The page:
- Another important factor in humor is incongruity. Hence, the reason why Ace’s humor formula works, along with a great many jokes – something comes along that doesn’t fit in, not really, but in an instant you realize it is appropriate and the surprise triggers a laugh. Such as in the joke that ends with Bill Clinton saying “Well there I was, sitting in this refrigerator, minding my own business…”
Using incongruity is also tricky, but can pay off big time, too. The other cinematic moment that almost put me on the floor laughing uses it. That scene?
From Monty Python and the Holy Grail: “Right. One rabbit stew coming right up.”
- The rule of threes. Ever notice that it’s three nuns that walk into a bar? That the salesman tries three times to get into bed with the farmer’s daughter? That the penguin tries something three times before the punchline hits? That there are three guys standing in line to see St. Peter at the Pearly Gates?
The rule of threes is important in terms of placing humor in context. In the case of the St. Peter joke, it gives you two perfectly rational explanations for why two men are waiting to get into heaven, setting you up for Bill Clinton’s story about sitting in the refrigerator. By pacing and timing the joke out, it sets you up for the incongruity.
- The power of humor mitigates grim circumstances. See again Jaws – the war stories sequence where three men on a boat compare scars. Right before the final battle with the shark. Or watch Robocop and think about what a grim, dark, unwatchable movie it would be if it wasn’t so bitingly funny. Incidentally, I had the idea for the Pembroke Hall novels for many years – but it wasn’t until I saw Robocop that I knew how to go about writing them. That film became my model for that project, using humor to disarm what was a very grim and unseemly premise.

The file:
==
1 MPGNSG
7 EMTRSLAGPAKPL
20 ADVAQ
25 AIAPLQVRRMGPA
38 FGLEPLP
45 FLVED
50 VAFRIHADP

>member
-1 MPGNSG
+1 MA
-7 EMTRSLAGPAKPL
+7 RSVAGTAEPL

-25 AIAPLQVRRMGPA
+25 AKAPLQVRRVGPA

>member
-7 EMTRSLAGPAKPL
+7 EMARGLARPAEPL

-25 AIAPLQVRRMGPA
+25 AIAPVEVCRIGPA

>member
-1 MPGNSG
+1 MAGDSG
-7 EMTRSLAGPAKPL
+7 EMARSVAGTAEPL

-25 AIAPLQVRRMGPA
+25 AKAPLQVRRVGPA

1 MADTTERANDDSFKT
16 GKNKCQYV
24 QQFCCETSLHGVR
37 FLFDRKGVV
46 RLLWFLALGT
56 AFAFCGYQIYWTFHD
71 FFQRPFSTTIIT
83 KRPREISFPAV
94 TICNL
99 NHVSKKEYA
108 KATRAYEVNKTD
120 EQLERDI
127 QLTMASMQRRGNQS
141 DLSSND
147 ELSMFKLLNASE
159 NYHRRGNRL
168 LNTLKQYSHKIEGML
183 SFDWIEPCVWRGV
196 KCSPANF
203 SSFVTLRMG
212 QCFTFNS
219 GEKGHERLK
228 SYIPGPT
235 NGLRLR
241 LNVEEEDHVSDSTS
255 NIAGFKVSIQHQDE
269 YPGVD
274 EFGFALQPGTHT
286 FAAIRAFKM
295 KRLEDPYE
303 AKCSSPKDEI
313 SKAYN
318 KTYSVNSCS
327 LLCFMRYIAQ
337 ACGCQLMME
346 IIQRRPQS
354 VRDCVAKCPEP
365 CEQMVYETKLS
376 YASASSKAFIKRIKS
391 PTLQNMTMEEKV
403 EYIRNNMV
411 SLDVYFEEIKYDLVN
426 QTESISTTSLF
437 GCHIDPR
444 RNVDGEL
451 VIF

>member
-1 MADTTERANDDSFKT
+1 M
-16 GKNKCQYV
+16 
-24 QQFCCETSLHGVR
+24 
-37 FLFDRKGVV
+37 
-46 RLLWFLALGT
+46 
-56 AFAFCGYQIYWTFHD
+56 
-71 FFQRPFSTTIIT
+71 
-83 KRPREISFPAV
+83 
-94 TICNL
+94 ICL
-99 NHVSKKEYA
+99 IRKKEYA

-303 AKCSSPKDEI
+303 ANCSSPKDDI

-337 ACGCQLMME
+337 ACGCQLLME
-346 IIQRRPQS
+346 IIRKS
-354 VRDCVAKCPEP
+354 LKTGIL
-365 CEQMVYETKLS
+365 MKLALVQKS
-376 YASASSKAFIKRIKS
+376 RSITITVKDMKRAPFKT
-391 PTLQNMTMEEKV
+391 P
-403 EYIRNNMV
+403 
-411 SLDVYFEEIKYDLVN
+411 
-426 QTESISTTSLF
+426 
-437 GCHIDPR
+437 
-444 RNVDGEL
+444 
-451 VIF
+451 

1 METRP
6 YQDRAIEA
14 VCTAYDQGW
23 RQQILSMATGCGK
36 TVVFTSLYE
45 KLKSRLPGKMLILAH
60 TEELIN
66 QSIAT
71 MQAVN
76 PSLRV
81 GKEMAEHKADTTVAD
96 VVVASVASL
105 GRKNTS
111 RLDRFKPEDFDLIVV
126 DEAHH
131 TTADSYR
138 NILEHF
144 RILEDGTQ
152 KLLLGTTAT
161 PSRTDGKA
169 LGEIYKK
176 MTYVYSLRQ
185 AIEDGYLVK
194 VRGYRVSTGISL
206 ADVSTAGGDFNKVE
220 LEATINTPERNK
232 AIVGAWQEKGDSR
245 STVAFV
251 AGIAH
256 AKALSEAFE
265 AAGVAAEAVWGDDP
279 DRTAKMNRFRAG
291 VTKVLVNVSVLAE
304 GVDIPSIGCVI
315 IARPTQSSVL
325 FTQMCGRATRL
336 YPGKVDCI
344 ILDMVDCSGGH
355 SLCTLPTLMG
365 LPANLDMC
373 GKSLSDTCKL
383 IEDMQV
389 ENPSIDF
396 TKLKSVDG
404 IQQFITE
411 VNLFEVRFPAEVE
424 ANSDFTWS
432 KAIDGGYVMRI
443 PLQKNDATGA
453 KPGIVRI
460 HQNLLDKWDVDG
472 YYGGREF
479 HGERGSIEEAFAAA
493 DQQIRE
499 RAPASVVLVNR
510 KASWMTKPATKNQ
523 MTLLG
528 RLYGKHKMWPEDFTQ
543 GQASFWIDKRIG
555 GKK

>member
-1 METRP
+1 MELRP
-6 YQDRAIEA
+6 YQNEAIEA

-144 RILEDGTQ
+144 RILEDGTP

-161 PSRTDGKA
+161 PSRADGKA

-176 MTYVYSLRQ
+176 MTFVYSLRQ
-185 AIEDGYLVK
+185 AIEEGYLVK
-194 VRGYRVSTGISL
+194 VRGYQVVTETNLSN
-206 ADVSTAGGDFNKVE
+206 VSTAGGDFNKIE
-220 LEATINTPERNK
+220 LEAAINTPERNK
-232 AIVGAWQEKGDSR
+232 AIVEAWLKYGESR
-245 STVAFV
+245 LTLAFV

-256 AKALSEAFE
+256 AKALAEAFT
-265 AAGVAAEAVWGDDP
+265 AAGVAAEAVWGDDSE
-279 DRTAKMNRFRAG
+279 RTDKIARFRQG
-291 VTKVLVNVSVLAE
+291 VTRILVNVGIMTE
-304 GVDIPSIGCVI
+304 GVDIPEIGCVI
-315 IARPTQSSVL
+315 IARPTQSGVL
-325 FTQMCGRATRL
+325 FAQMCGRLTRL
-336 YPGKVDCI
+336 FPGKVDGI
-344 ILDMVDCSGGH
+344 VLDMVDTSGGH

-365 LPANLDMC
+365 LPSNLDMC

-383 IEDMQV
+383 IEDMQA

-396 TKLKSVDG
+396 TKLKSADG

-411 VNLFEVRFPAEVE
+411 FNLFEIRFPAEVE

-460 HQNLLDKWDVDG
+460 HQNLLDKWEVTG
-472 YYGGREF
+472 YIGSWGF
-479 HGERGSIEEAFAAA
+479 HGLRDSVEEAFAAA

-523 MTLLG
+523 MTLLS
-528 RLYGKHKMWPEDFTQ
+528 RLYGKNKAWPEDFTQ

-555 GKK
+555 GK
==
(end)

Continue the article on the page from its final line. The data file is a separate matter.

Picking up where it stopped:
- All the formulas work. Scott Adams’ is onto something with his formula. But so is Ace with his Premise and Tweak method. And so was Rowan Atkinson with the Rules of Comedy he gave in the PBS special Funny Business that I wish, I wish, I wish I could find on DVD.
- On the other hand, a lot of comedy seems to be instinctive. Some of us learn we can make people laugh and then we go back and analyze it. That’s what I’m doing in this series of posts. I suspect Ace was doing it before he realized he had a formula (if you see this, Ace, let me know). I would also bet that this is the case with Adams, too. Even Bob Hope had a formula (swiped by Woody Allen in his early, funny years).
- Edmund Keane was right: comedy is hard. Ask anyone that has done any theater. Which is why people who make it look so easy are gifted.
- For as powerful a tool as it is, humor is criminally undervalued. In my mind, two of the best film performances of 1984 were Steve Martin in All of Me and Robin Williams in Moscow on the Hudson. Both Oscar caliber performances, both ignored. George C. Scott was known for drama, but in my mind his best performance was brilliantly funny: as General Buck Turgidson in Dr. Strangelove. And as much as I don’t care for him, it’s a shame that audiences rejected Sylvester Stallone as a comic actor. His performance in Oscar should have taken his career in another direction.
It’s just a shame that much of the literati rejects humor of any kind unless it is, well, woebegone.
The question is which formula works for you? Or do you have a formula of your own? If it makes people laugh, it no doubt is a winner. And if it’s something different than what I’ve discussed here, why not drop me a line and tell me about it? There’s always room in these pages for a Part 4.
Listening: Dandy Warhols, “Everyone is Totally Insane” (via iPod Shuffle)
PS. Highway Star by Deep Purple turned up in iPod Shuffle rotation while I was writing this post. Okay, okay, it’s another sign. I promise I’ll carve out some time and work on my new play this weekend.